top of page


Updated: May 20, 2019

50 excited students. Three excited teachers. By 8.30ish on Wednesday morning we were packed in our bus with nary a seat to spare. After a coffee break in Katikati we reached Sylvia Park where shoes seemed to be the hot ticket item. Before long we found ourselves at our accommodation for the night - three smallish lifts for 53 people. You can imagine the chaos.

After settling in the students had some time to themselves before meeting back with the staff and traipsing off to a comedy show. A first for many of our students. The four comedians and host had the majority of us in stitches. Jokes that covered things from 90s dance routines to self serve petrol stations. No one was safe - especially the unfortunate couple in the front row...

Jeremy Corbett happened to be sitting in the front row and some of our brave students went up to ask for a photo during half time.

Thursday morning was an early start for some and a slightly rushed start for others but we were checked out and seated in the stalls at Aotea Centre ready for the first speaker of the day - “The Book Thief” author, Markus Zusak. Zusak began by asking us questions before launching into two stories. It was through telling these stories, one about being robbed and one about pranking his brother, that he subtly taught us how to be better writers. It’s the small details he explained, the background of the characters, and the unexpected. These are some of the things that make stories real.

Markus Zusak sharing the secrets of great writing. It’s all in crafting the detail, the unexpected and the background to the action.

Markus Zusak with Maia Alexandre and Jada Melbourne

Next was Akala, a Hip Hop Shakespeare enthusiast. The students were quickly drawn in when he asked if we could identify Shakespeare or Hip Hop in a series of lyrics from that he shared. From there in he gave a run down on the reality of Shakespeare’s time and how Hip Hop has been inspired by Shakespeare’s use of rhyme and rhythm. He cited Nas, RZA, and even Jay Z. He showcased his verbal dexterity with a masterfully crafted Comedy, Tragedy, History rap that squeezed 27 of Shakespeare’s plays and then some of the bard’s most famed quotes into a slam dunk of auditory delight. He also reminded us that language is to be heard and invited us to consider where the word “audience” even derives from which is from the word “auditory” (to hear).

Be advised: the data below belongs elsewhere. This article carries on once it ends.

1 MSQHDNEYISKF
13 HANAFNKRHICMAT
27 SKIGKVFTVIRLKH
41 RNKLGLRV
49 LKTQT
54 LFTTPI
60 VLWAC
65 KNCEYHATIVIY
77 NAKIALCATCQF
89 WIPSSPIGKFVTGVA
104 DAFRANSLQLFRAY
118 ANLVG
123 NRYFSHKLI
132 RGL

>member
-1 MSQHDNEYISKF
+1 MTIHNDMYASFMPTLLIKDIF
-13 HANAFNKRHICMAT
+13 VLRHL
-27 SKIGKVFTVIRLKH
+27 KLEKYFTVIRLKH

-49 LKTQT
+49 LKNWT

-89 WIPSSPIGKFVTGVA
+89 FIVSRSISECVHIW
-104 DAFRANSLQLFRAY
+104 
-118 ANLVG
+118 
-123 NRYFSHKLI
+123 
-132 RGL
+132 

Ms Bowe was quick to head out with some of the students to meet Markus and Akala during our

quick lunch break.

Akala teaching the iambic pentameter through rap

Akala and Jada Melbourne

We returned to listen to Eileen Merriman, a New Zealand author and doctor, who shared how writing is a cathartic experience. She writes everyday after she finishes her shift as a hematologist. Merriman read passages from her new book before taking questions that revolved around the characters from her earlier books and the art of balancing her job and her passion.

Our final session was with Val Emmich - an American singer/songwriter and actor. His vulnerability and honesty onstage was humbling and raw. He spoke openly about his struggles with anxiety and depression which struck a chord with many of the audience. He played a song from his latest album before talking about how he was asked to write the novelisation of the Tony Award winning show Dear Evan Hansen. Emmich gave several poignant pieces of advice:

Turn your weaknesses into strengths.

The things that hold you back can also push you forward.

The thing that you keep to yourself, might be the very thing that helps you connect with others.

He left us with some thoughtful points to ponder before heading out for signings.

Again Ms Bowe and some students were quick to get in and meet with both Val Emmich and Eileen Merriman.

Val Emmich with Nicola Bowe, Tessa Dodson, Suzannah Wilson and Lara Petifer

Finally, it was a short walk to the bus and a goodbye to Auckland and the Lime scooters as we made our way home.

124 views0 comments


bottom of page